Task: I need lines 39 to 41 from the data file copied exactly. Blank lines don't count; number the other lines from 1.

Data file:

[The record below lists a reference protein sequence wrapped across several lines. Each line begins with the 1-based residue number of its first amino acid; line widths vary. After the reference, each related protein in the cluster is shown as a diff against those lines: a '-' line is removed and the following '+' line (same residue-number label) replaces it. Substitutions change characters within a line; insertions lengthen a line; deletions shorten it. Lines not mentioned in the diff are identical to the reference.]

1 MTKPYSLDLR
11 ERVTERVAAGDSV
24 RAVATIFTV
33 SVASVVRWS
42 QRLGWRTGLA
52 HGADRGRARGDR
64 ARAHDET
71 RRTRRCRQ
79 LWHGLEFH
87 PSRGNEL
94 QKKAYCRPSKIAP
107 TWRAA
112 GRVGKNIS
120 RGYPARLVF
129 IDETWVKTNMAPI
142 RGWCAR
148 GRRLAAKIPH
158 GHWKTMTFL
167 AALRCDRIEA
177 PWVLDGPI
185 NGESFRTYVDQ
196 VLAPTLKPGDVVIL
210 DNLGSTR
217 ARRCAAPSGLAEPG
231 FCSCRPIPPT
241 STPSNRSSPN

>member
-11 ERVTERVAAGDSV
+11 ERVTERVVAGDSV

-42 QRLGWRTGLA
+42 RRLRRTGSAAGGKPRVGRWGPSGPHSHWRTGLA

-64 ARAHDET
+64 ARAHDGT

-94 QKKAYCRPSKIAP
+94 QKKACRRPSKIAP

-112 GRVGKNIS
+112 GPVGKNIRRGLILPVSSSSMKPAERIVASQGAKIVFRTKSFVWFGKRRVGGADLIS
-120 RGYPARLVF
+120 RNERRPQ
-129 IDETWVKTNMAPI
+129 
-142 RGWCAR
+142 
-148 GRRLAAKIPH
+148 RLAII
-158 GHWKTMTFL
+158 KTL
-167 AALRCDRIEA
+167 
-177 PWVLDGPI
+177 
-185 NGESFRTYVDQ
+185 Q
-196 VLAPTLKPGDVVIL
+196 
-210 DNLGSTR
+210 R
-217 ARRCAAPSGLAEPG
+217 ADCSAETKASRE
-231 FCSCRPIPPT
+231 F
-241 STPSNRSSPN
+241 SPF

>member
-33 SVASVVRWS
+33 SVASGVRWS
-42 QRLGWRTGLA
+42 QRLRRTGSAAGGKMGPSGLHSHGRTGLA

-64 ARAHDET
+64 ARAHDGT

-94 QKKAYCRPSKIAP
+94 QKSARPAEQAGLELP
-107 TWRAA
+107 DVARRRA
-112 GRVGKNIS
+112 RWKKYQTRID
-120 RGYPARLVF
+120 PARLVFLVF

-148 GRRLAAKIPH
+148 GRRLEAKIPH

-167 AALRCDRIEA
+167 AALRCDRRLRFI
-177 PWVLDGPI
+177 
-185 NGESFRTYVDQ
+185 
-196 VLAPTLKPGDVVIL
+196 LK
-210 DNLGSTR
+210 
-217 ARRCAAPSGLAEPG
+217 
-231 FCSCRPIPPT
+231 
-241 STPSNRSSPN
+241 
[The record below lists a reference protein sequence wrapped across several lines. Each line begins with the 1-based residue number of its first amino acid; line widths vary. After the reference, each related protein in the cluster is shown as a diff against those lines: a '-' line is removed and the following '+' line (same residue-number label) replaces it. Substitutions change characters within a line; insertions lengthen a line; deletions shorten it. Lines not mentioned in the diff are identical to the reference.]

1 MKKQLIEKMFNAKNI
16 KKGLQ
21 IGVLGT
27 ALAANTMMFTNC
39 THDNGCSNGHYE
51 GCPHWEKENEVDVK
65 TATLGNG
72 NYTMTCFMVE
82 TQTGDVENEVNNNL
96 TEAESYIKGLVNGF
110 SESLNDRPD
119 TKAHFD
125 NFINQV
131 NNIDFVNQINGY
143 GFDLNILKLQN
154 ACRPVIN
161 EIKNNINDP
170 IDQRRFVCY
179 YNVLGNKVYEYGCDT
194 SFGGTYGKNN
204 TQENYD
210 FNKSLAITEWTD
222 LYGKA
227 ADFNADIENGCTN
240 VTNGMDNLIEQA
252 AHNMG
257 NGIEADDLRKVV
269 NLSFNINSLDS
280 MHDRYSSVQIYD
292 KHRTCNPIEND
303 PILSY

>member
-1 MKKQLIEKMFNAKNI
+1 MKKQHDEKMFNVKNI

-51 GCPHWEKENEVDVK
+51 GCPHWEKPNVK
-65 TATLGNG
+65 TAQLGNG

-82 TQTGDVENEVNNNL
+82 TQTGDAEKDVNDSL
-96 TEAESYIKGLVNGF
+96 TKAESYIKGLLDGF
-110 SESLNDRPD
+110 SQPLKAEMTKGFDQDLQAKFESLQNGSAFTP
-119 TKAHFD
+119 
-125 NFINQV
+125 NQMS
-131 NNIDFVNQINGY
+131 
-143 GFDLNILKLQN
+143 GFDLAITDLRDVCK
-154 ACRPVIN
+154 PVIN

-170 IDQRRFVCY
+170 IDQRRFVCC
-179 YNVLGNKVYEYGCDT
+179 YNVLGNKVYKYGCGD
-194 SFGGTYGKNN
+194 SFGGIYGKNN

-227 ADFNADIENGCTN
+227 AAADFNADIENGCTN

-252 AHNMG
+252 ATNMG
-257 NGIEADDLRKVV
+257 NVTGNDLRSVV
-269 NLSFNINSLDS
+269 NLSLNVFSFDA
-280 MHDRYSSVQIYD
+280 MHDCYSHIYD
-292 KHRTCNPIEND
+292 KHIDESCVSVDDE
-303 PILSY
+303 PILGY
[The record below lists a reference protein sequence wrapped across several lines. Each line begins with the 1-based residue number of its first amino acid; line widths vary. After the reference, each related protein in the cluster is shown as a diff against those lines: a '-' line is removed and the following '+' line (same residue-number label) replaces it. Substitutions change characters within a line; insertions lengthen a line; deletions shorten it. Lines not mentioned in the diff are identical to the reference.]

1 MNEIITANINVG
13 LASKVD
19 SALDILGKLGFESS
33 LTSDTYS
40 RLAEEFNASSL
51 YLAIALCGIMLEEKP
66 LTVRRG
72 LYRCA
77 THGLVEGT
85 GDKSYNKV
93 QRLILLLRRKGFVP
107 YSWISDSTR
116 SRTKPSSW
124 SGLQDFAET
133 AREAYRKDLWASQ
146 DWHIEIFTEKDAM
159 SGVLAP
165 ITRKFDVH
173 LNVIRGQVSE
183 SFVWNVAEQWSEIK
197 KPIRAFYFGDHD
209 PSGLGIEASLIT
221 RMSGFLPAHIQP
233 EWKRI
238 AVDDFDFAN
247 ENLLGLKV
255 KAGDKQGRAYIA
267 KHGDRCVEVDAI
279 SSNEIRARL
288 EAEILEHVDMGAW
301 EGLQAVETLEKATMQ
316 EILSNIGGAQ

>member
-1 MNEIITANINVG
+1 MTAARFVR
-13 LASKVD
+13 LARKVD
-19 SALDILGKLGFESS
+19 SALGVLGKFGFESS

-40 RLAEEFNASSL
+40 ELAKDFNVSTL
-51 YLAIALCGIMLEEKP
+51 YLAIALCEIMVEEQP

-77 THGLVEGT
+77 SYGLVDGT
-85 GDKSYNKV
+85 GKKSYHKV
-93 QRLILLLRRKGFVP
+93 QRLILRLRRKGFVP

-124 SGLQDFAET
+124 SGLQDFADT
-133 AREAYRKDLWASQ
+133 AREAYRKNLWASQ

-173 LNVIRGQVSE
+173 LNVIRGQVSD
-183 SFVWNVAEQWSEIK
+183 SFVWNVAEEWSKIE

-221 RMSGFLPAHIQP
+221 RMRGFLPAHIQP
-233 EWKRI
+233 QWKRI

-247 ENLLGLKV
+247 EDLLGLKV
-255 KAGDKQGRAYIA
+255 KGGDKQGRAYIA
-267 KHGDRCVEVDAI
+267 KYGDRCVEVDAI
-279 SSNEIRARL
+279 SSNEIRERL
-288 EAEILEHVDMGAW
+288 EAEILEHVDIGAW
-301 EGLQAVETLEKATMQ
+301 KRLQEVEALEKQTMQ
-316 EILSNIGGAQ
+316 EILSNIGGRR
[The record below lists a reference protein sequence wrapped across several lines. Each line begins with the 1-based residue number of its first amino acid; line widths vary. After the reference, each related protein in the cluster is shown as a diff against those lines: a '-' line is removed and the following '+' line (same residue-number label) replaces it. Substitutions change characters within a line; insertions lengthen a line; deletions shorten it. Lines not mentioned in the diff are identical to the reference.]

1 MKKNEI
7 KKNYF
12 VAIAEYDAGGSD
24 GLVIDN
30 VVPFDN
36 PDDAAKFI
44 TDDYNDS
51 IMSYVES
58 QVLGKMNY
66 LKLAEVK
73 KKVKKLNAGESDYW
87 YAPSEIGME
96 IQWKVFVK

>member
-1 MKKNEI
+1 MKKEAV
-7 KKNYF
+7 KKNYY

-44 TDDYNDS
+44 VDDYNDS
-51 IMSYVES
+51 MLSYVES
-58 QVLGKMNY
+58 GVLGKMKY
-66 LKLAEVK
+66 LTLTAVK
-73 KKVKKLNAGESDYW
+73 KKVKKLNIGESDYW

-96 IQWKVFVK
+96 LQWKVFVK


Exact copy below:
-120 RGYPARLVF
+120 RNERRPQ
-129 IDETWVKTNMAPI